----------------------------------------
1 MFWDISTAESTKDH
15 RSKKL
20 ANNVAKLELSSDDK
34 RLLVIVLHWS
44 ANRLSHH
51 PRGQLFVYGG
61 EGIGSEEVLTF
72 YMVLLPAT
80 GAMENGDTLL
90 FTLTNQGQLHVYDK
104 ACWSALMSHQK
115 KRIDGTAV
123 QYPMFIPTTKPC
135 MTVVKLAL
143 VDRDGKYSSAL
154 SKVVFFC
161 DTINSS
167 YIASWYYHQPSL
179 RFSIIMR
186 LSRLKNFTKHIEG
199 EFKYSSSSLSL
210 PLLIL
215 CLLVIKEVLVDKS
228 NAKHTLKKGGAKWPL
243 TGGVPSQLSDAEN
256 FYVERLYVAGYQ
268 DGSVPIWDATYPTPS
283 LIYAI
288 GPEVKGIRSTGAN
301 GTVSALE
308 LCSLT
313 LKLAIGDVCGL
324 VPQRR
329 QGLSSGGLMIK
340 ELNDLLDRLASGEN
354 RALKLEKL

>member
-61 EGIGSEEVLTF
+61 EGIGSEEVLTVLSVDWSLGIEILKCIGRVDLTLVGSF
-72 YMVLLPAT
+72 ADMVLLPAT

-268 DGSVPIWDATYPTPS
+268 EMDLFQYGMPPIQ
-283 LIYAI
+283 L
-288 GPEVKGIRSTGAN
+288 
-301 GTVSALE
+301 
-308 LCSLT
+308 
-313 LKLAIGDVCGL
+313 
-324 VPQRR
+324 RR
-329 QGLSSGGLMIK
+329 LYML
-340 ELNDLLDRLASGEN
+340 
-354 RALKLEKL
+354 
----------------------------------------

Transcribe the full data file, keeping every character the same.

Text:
1 MFWDISTAESTKDH
15 RSKKL
20 ANNVAKLELSSDDK
34 RLLVIVLHWS
44 ANRLSHH
51 PRGQLFVYGG
61 EGIGSEEVLTF
72 YMVLLPAT
80 GAMENGDTLL
90 FTLTNQGQLHVYDK
104 ACWSALMSHQK
115 KRIDGTAV
123 QYPMFIPTTKPC
135 MTVVKLAL
143 VDRDGKYSSAL
154 SKVVFFC
161 DTINSS
167 YIASWYYHQPSL
179 RFSIIMR
186 LSRLKNFTKHIEG
199 EFKYSSSSLSL
210 PLLIL
215 CLLVIKEVLVDKS
228 NAKHTLKKGGAKWPL
243 TGGVPSQLSDAEN
256 FYVERLYVAGYQ
268 DGSVPIWDATYPTPS
283 LIYAI
288 GPEVKGIRSTGAN
301 GTVSALE
308 LCSLT
313 LKLAIGDVCGL
324 VPQRR
329 QGLSSGGLMIK
340 ELNDLLDRLASGEN
354 RALKLEKL

>member
-61 EGIGSEEVLTF
+61 EGIGSEEVLTVLSVDWSLGIEILKCIGRVDLTLVGSF
-72 YMVLLPAT
+72 ADMVLLPAT

-268 DGSVPIWDATYPTPS
+268 EMDLFQYGMPPIQ
-283 LIYAI
+283 L
-288 GPEVKGIRSTGAN
+288 
-301 GTVSALE
+301 
-308 LCSLT
+308 
-313 LKLAIGDVCGL
+313 
-324 VPQRR
+324 RR
-329 QGLSSGGLMIK
+329 LYML
-340 ELNDLLDRLASGEN
+340 
-354 RALKLEKL
+354 